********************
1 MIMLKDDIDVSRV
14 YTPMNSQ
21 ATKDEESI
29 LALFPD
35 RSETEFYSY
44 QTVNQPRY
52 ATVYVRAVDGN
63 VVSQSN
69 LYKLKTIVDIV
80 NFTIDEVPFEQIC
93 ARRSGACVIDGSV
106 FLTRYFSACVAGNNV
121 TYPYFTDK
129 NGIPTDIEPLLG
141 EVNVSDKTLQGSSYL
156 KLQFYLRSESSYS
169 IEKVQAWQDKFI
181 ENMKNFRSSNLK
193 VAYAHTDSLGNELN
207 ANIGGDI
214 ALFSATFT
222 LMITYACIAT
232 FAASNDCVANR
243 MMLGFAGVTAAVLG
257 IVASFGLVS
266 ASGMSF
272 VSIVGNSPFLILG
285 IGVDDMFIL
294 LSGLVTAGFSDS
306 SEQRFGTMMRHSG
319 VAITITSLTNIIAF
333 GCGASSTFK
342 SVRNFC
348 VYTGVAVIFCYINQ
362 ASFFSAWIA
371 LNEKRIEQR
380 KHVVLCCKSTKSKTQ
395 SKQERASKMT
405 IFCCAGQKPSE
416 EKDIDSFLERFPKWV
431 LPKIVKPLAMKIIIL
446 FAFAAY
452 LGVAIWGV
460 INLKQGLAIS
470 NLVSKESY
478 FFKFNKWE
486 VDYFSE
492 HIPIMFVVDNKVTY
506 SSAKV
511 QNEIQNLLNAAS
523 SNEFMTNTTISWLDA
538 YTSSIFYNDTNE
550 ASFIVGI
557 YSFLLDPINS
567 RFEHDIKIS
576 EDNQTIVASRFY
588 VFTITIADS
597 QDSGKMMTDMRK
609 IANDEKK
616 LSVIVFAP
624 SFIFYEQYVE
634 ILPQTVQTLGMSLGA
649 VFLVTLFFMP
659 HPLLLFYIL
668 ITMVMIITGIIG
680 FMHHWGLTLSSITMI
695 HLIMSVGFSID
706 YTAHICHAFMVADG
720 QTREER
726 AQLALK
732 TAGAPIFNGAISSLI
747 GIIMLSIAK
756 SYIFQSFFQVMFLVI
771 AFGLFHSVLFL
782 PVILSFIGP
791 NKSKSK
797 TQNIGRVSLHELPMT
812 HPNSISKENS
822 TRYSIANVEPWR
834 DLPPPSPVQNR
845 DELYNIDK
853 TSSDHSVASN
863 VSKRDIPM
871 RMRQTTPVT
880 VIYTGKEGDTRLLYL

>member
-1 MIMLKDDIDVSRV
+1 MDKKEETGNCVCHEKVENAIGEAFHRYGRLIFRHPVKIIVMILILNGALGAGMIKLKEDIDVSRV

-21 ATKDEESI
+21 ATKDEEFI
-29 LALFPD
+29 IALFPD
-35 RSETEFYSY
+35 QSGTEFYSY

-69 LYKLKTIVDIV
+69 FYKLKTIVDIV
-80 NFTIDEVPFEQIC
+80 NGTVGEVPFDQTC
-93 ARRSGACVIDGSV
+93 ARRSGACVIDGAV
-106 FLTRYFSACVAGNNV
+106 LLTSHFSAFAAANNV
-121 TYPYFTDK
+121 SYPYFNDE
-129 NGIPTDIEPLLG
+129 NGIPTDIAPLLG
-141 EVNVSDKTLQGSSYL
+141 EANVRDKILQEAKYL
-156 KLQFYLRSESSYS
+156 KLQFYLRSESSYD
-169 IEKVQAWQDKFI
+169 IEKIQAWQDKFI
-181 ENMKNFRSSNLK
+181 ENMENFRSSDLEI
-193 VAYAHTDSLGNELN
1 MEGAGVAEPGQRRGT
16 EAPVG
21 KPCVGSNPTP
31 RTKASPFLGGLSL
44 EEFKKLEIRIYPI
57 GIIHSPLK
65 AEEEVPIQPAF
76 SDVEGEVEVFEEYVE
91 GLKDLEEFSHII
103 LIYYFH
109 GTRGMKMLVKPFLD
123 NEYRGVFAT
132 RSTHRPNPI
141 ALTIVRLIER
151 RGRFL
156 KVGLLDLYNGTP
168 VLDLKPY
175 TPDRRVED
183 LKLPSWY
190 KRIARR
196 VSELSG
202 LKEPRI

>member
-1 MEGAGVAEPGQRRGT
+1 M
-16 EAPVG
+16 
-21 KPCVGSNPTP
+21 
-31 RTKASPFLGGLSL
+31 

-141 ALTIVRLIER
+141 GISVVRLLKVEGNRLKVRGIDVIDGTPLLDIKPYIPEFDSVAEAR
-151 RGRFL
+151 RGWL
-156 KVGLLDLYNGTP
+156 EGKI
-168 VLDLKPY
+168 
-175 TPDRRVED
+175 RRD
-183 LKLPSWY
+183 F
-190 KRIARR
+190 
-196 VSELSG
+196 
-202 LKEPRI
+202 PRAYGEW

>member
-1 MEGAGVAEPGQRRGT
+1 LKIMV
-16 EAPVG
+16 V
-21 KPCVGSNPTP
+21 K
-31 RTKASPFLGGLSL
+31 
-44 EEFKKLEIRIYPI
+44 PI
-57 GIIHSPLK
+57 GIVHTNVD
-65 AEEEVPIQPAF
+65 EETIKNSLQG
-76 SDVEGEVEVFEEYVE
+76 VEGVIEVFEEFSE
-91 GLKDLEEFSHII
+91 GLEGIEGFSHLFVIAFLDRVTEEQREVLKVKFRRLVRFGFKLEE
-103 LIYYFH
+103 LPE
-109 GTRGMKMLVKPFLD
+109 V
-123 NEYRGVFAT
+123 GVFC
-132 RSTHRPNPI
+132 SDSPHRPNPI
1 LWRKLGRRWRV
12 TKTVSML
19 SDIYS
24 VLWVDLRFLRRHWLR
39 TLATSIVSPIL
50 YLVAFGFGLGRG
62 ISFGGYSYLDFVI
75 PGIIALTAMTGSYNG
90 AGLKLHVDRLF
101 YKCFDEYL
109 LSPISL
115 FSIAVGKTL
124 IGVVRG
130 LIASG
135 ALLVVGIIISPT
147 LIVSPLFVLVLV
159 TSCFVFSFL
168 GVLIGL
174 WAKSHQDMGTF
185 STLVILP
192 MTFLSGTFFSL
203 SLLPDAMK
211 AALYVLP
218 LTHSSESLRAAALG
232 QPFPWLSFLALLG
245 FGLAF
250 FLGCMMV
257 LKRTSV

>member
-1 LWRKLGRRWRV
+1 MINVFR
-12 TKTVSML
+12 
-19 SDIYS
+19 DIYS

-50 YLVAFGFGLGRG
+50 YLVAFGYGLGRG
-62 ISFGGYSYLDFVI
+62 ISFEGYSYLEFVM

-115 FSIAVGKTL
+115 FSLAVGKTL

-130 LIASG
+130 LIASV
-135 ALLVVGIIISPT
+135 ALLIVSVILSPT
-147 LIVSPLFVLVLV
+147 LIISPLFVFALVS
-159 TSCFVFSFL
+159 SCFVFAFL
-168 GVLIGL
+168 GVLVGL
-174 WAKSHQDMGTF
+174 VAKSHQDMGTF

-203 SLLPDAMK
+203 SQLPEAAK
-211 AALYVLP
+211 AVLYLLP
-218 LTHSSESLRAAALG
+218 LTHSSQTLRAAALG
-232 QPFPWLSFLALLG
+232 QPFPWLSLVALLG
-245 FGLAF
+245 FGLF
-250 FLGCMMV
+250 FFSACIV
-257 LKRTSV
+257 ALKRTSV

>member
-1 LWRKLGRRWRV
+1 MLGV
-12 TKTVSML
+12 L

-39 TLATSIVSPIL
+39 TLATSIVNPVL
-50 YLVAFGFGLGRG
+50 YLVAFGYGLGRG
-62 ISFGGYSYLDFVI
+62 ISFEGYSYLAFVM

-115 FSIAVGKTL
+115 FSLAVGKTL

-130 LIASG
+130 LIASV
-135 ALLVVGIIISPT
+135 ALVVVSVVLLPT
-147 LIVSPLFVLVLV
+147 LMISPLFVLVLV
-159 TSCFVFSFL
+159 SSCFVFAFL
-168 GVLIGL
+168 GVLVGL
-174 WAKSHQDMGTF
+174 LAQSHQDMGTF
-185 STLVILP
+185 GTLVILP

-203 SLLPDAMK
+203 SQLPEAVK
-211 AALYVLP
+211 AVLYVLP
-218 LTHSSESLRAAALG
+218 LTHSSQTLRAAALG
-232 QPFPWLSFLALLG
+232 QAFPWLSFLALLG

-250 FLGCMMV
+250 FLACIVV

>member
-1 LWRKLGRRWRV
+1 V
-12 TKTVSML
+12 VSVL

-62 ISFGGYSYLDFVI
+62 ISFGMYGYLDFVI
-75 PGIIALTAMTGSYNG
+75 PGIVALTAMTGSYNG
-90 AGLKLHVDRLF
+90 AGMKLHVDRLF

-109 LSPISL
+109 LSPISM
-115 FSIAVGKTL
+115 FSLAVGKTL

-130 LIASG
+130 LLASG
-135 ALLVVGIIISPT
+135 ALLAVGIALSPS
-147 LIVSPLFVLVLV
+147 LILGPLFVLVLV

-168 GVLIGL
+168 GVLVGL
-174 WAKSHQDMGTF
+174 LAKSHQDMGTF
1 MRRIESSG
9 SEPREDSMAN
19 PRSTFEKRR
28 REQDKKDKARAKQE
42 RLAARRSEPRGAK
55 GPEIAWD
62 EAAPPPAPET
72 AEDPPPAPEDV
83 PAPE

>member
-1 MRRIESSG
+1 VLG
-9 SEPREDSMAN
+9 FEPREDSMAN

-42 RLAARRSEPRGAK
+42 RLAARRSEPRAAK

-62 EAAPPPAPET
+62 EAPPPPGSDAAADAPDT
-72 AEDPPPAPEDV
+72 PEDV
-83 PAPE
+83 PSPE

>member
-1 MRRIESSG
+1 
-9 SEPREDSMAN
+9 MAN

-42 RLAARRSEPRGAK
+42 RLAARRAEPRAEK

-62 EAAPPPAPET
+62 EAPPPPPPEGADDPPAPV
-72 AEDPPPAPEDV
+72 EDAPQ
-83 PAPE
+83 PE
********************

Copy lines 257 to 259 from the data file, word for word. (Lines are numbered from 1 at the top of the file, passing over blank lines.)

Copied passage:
-257 LKRTSV
+257 ALKRTSV

>member